Chicago Trusted Permanent Partial Disability (PPD) Benefits Attorneys
The complete or partial loss of use of a part of the body, or the partial loss of use of the body as a whole is referred to as a permanent partial disability. Though the law does not specifically define what “loss of use” means, it’s generally accepted to mean that the employee is no longer able to do things with that particular body part or with their entire body, as they were able to do before being injured.
Benefits for PPD only get paid out if the work-related injury or diseases causes a permanent loss of use of either a body part or the entire body. PPD benefits are only paid out once the employee’s condition gets to a point where it is no longer improving. An employee’s physical impairment is evaluated by the Industrial Commission to determine the physical impairment and the effect of the disability on the employee’s life.
When determining the level of physical impairment, things like the individual’s age, skill, training, occupation, and inability to participate or do certain kinds of work or activities will be taken into account, as well as their level of pain, stiffness, or limitation of motion. PPD benefits may be determined in two different ways. The first method of determining benefits depends on the body part injured and the severity of the loss. The law assigns value to each body part, expressed as the total number of weeks of compensation for each part. In the following chart, the numbers of weeks of compensation for the various body parts are listed.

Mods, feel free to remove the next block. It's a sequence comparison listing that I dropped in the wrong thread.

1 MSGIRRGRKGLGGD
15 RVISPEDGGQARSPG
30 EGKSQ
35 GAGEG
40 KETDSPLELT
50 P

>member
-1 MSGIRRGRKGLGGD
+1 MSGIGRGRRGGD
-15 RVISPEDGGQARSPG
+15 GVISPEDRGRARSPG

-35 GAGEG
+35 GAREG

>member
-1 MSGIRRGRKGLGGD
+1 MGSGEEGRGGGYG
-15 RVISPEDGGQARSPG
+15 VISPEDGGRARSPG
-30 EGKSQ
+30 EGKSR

|Permanent Partial Disability Benefits For 100% Loss of Use|
|Body part||Weeks Paid|
|The 1st (or index) finger||40|
|The 2nd finger||35|
|The 3rd finger||25|
|The 4th finger||20|
|The great toe||35|
|Each other toe||12|
|The loss of one testicle||50|
|The loss of both testicles||150|
|The sight of one eye||150|
|The removal of one eye||160|
|The hearing of one ear:|
|Due to an accident or trauma||50|
|Due to an occupational disease||100|
|The hearing of both ears||200|
|Fractures resulting in permanent disability: Not less than|
|Fracture of a facial bone||2|
|Fracture of a vertebra||6|
|Fracture of a spine or transverse process||3|
|Removal of a kidney, spleen or lung||10|
In the second method, the employee may be entitled to a portion of 500 weeks compensation, which is what is given to total disability cases, commensurate to the level of partial disability. The PPD benefit is equivalent to 60 percent of the employee’s average weekly wage before taxes (gross wage), subject to certain limits.
An employee who sustains a permanent injury or impairment of the body not listed in the chart is entitled to the percentage of 500 weeks that the partial disability bears to total disability. If the employee suffers a permanent disfigurement to a hand, their head, face, neck, arms, legs, below their knees or above their chest at the armpits as a result of an on-the-job injury, they are entitled to benefits for up to 150 weeks at the PPD percentage. Employees who are no longer able to do the same job after the work-related injury or disease are entitled to receive a wage differential, equivalent to two-thirds of the difference between his or her old salary, or what he or she earned before the injury, and his or her new salary, or the amount he or she is able to earn after the injury.
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